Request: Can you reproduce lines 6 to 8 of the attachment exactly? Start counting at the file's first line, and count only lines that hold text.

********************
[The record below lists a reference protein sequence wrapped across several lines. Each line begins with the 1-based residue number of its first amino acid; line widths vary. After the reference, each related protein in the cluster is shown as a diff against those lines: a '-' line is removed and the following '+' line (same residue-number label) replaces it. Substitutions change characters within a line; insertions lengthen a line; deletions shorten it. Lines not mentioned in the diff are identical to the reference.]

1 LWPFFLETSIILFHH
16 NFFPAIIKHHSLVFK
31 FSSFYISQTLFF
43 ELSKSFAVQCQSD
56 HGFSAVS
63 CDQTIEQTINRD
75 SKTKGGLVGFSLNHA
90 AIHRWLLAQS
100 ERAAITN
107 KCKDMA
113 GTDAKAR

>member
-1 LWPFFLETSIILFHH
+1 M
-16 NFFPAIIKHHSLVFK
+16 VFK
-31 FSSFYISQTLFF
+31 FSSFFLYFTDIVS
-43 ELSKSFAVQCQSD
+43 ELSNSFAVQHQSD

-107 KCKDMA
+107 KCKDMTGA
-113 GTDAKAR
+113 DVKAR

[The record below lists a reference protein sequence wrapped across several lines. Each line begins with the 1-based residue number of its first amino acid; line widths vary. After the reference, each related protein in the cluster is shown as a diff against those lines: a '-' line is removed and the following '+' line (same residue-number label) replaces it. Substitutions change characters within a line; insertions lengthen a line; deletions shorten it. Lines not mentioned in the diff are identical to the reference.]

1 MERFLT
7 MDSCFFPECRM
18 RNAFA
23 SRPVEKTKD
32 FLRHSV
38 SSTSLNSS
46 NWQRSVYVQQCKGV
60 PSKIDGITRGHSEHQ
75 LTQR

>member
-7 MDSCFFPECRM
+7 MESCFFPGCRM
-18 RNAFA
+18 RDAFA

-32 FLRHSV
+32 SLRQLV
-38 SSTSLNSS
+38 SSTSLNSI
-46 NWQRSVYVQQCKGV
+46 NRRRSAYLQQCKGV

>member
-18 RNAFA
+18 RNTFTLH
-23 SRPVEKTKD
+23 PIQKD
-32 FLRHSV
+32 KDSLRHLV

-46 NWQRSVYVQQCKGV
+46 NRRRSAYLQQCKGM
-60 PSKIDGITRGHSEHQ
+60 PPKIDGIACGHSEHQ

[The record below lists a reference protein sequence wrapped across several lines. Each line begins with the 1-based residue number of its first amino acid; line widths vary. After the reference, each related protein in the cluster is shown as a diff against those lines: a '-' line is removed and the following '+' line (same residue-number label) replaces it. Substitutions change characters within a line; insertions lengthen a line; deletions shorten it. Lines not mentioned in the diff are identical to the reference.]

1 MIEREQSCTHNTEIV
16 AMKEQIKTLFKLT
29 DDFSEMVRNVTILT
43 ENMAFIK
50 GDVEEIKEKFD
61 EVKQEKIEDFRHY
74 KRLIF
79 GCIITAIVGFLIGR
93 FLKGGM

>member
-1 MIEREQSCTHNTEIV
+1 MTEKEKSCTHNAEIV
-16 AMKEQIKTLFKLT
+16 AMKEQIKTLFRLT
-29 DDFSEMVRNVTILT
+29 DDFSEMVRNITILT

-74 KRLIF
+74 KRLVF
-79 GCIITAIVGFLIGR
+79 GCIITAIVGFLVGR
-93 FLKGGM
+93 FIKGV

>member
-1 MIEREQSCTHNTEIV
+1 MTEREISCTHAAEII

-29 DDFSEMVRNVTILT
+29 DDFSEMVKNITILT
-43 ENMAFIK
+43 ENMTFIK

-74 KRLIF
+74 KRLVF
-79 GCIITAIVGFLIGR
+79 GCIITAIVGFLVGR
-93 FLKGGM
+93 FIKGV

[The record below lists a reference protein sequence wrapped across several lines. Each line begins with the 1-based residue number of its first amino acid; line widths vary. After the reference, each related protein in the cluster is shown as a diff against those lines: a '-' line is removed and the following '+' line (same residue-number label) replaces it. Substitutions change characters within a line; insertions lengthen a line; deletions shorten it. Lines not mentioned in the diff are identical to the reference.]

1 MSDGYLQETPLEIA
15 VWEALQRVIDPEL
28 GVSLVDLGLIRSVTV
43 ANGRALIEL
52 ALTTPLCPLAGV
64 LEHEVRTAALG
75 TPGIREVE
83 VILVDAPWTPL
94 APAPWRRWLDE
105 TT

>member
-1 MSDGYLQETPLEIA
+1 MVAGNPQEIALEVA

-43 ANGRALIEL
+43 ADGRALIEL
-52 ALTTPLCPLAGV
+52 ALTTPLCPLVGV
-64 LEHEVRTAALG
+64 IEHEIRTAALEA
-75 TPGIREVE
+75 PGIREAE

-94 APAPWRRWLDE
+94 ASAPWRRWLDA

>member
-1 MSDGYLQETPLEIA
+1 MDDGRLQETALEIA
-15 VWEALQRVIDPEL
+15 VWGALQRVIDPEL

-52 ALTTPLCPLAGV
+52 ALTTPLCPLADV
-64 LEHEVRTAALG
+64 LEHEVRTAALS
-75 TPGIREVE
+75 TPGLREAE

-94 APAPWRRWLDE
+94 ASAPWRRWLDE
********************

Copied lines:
56 HGFSAVS
63 CDQTIEQTINRD
75 SKTKGGLVGFSLNHA